By Rev. Paul Graves

Note to readers: This post is one of an ongoing series of letters I’ve written to our grandchildren for over 20 years. It was originally published in The Spokesman-Review a few days after Christmas.

Dear Katie, Claire and Andy, 

It’s been too long since I wrote to you about some aspects of faith and values. Three days after the traditional birthdate of Jesus seems like a good time to reconnect with you this way. It seems like only last week I was writing letters to you as the children you were. Not anymore!

Each of you is a young adult, preparing to contribute who you are to your community and our society. I’m humbly happy to cheer you on!

Part of that preparation is your deciding which beliefs you need to reshape to fit your maturing understanding of life. Let’s consider Christmas in that context.

It’s so easy to only embrace a sentimental understanding of Christmas, of “waiting for the baby Jesus” and all that involves. But maturing adults also do well to appreciate the deeper message of Christmas. It comes in the word “incarnation” – God became flesh in the person we call Jesus. First the baby, but definitively the man.

Franciscan monk Richard Rohr says it so clearly: “In Jesus’ birth, God was saying that it was good to be human and God was on our side.” Given the struggles we all seem to have to honor the deepest goodness in ourselves or other people, that message is a must for our souls.

God wants us to mature in our spiritual growth. That means we must let the baby Jesus grow up into the compassionate but revolutionary man the Gospels reveal him to be. And that suggests we do well to go back to before Jesus is born, to the story in Luke 1:39-56, where Mary visits her cousin Elizabeth.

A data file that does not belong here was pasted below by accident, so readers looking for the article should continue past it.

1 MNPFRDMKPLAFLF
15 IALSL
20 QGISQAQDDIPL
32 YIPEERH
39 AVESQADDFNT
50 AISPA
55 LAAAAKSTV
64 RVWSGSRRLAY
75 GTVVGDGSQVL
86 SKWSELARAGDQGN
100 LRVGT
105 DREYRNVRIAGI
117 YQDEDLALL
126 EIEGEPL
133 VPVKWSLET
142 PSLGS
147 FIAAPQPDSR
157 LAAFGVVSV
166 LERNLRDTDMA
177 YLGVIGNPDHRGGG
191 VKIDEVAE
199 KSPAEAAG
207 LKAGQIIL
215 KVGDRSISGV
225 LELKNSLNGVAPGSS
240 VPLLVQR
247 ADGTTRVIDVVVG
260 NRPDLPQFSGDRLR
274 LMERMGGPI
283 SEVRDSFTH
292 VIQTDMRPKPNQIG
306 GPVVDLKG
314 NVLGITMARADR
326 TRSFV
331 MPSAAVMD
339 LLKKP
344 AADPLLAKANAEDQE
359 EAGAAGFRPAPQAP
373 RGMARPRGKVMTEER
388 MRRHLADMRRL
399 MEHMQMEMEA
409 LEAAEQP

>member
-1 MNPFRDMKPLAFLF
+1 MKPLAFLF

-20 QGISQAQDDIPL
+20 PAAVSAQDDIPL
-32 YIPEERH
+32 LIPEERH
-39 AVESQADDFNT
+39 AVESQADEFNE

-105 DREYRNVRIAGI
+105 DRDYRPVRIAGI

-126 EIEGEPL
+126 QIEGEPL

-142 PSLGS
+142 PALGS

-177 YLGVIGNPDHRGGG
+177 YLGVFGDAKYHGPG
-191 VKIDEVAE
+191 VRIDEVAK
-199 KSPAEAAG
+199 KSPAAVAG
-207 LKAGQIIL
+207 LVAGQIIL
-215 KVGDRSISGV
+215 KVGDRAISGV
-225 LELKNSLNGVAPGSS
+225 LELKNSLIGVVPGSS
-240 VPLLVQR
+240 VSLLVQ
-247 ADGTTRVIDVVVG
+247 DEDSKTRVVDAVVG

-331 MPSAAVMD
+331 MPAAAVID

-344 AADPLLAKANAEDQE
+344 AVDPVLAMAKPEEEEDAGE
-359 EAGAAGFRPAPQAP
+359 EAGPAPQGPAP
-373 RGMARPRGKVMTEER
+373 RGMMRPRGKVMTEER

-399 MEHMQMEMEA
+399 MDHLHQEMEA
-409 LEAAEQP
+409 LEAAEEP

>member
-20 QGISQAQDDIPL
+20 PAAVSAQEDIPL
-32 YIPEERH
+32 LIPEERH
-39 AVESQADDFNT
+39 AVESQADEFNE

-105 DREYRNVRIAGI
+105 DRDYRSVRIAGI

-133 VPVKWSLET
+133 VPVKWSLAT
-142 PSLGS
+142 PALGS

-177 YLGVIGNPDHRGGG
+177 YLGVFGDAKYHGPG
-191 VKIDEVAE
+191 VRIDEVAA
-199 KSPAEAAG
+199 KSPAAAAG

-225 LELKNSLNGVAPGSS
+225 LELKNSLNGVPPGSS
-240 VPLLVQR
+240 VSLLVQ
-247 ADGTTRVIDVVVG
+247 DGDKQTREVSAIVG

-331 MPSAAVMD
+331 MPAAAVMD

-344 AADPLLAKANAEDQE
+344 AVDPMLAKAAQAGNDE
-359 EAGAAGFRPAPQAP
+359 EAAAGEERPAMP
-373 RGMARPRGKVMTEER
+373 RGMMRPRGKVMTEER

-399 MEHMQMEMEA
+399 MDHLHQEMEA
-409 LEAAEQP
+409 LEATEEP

They are both pregnant (Elizabeth will birth John the Baptist). Mary breaks out in song at one point, repeating an ancient Hebrew song of Hannah as she rejoices over the birth of her son Samuel (I Sam. 2:1-10). Christian tradition calls Mary’s song “The Magnificat,” for she begins “My soul magnifies the Lord … ”

Both songs go on to thank God for how God will heal the wounded, feed the hungry, humble the proud and materially selfish. In effect, God will rebalance the inequities of human society. A very tall order, don’t you think? How might God pull that off?

Again we’re drawn back to God’s Incarnation we call Jesus. Not just the baby, kids, but the man whose life and ministry embodied the goodness and compassion God intends for all persons to embody.

One of the theological word games many people play is to verbally separate Jesus’ divinity from his humanity.

For people who think only in either-or terms, that works. If incompletely.

But God’s Incarnation isn’t an either-or event. Incarnation means that human and divine are part of the same package. And an even more revolutionary thought? Jesus isn’t the only embodiment of God. Each of us is also!

So, what do we do with that concept? It may be a breathtaker for you. I hope it is. Find your breath. Then look more carefully at how Jesus embodies, for yourselves, both divine and human capabilities.

That notion takes me to look at the revolutionary, radical (root-deep) truths found in the Sermon on the Mount (Matthew, chapters 5-7). In those wisdom sayings and in Jesus’ interactions with disciples, followers and foes alike, he embodied the actions that all of us are challenged to embody.

Most are difficult to do. All can stretch our spirits to a breaking point. But all are essential if we’re ready to let the baby Jesus grow up to teach us how our own humanness can thrive!



The Rev. Paul Graves serves as the chair for the Council on Older Adult Ministries for the Pacific Northwest Conference of The United Methodist Church.

Previous articleIt’s 2021. Now What?
Next articleNumbers that can do harm

Leave a Reply